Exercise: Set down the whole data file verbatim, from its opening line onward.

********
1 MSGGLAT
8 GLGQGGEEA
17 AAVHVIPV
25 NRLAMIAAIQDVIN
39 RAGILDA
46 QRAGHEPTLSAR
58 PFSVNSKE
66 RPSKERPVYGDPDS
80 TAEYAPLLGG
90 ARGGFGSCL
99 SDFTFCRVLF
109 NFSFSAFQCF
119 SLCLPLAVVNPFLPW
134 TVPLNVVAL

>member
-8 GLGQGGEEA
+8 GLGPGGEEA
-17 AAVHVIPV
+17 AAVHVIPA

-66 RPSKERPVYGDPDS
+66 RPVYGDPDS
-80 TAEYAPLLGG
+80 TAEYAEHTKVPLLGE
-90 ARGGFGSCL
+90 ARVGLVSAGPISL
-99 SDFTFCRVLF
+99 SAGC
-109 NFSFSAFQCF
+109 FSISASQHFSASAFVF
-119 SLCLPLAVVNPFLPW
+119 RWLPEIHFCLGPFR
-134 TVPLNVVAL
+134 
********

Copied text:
1 MSGGLAT
8 GLGQGGEEA
17 AAVHVIPV
25 NRLAMIAAIQDVIN
39 RAGILDA
46 QRAGHEPTLSAR
58 PFSVNSKE
66 RPSKERPVYGDPDS
80 TAEYAPLLGG
90 ARGGFGSCL
99 SDFTFCRVLF
109 NFSFSAFQCF
119 SLCLPLAVVNPFLPW
134 TVPLNVVAL

>member
-8 GLGQGGEEA
+8 GLGPGGEEA
-17 AAVHVIPV
+17 AAVHVIPA

-66 RPSKERPVYGDPDS
+66 RPVYGDPDS
-80 TAEYAPLLGG
+80 TAEYAEHTKVPLLGE
-90 ARGGFGSCL
+90 ARVGLVSAGPISL
-99 SDFTFCRVLF
+99 SAGC
-109 NFSFSAFQCF
+109 FSISASQHFSASAFVF
-119 SLCLPLAVVNPFLPW
+119 RWLPEIHFCLGPFR
-134 TVPLNVVAL
+134 